If you strip out those eligible for coverage elsewhere, those voluntarily opting out of the market, and the illegal immigrants, you have a much more realistic picture of those structurally without healthcare coverage in the U.S. and it is in the teens of millions according to the studies I have seen.

    Comment by daleyrocks (906622) — 2/10/2008 @ 11:37 am

  26. vor2…

    I understand your point, but, for example, your relative with a husband and two kids didn’t think that health insurance was important when they decided to have kids, did they? Yes, there are some who have lost jobs/have injuries that create problems for themselves and their families, but those numbers are very low, even when compared to illegal aliens.

    My wife and I have one daughter, and we both started our careers as teachers, so, we were able to get insurance. However, I also have friends who work hard from check to check and decided to have one/two kids, and can’t afford the costs.

    Personal decisions are just that, and I’m very sorry, but, for so very many, their personal decisions are going to cost me tax dollars, and that is simply selfish on their part.

    As for the answer: the private sector will always be a better answer for health care than the government ever can be.

    Comment by reff (99666d) — 2/10/2008 @ 11:38 am

  27. “It is a problem that needs to be solved.” Really? If yes VOR2, it is by the 25 million themselves. Thanks, but I look after myself and mine. The others are on their own. You can help if you want but I opt out; please feel free to pay whatever you think my share should be.

    Comment by MikeD (e1e29a) — 2/10/2008 @ 11:45 am

  28. Reff,
    There is the ideal and the reality. What 18 and 19 year old kids really make that many well thought out choices?
    Given that is not unusual, there should be some form of affordable insurance. A family that stays together and raises their kids as a couple is an overall plus to society and lowers costs on other fronts such as welfare and subsidized housing.
    Those same kids will someday be the taxpayers that society needs for its military and essential services.

    Comment by voiceofreason2 (81699f) — 2/10/2008 @ 11:51 am

  29. It sounds like a lot of these problems are just crummy administration, probably exacerbated by tax-funded reimbursements for losses due to crummy administration. Hospital emergency rooms in most places don’t have to treat people with sore throats, and ambulances don’t have to transport people with sore throats. All they have to do is say, “Sorry this is not not emergency. Either show an ability to pay before you get service or go away.”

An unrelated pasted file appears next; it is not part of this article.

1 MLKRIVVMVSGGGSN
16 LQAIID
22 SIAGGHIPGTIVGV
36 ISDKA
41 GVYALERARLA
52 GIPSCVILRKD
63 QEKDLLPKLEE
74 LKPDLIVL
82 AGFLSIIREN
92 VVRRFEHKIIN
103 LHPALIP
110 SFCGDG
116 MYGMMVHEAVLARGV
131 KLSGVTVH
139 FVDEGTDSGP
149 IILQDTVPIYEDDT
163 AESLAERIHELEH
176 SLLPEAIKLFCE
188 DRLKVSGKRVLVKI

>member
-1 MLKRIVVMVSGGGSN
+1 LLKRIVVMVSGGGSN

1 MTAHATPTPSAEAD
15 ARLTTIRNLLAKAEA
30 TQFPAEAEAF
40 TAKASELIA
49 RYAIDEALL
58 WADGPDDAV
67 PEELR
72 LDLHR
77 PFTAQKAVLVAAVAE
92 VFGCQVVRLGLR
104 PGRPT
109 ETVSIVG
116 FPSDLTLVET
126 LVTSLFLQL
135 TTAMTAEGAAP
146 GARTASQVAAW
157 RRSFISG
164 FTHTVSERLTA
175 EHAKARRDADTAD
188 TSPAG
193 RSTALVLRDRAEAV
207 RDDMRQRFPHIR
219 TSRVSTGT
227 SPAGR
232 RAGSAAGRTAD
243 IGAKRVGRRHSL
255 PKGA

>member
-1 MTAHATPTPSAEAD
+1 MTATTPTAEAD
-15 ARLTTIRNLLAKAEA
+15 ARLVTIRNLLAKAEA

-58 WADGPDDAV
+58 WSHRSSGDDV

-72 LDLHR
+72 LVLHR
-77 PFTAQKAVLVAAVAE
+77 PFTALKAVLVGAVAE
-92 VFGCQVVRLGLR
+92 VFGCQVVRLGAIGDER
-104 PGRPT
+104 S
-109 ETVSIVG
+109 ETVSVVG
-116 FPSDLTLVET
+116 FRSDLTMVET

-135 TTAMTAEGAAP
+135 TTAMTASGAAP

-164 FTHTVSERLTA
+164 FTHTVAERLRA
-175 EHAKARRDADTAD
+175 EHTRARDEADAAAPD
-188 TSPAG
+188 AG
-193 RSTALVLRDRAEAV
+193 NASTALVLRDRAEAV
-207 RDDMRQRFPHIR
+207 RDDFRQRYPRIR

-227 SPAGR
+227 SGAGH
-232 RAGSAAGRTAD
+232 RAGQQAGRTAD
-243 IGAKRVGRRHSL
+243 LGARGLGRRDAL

Comment by Doc Rampage (01f543) — 2/10/2008 @ 11:57 am

  30. Thanks, but I look after myself and mine. The others are on their own. You can help if you want but I opt out; please feel free to pay whatever you think my share should be.

    Comment by MikeD — 2/10/2008 @ 11:45 am

    Ok Mike. Let’s start with your tax deductions – you are taking care of yourself and don’t need the handout so let’s put those dollars to better use.

    Comment by voiceofreason2 (81699f) — 2/10/2008 @ 11:59 am

  31. I fully agree with the difference between ideal and reality. But, no one talks about reality when dealing with this. We don’t educate children on all this, and then they-you-complain about the end result. All the while, the “government health care” lobby, like yourself, cry for an answer….when the answer is to make people responsible for themselves as much as is possible. Rather than the law forcing me to pay for others’ healthcare, the law should force them to pay for non-emergency services in as many cases as is possible. If they have a job, they get garnished. If they are eligible for Medicare/Medicaid, they must sign up, and prove their eligibility, and maintain it. I like the system mentioned above, where the ER makes a determination about status, and you must pay upfront for services. People must be held responsible for their own healthcare, and the healthcare of their children/families. Our system cannot continue to exist the way it is, and the alternative system is either Canada or England, where they are having trouble getting doctors to follow basic hygiene rules.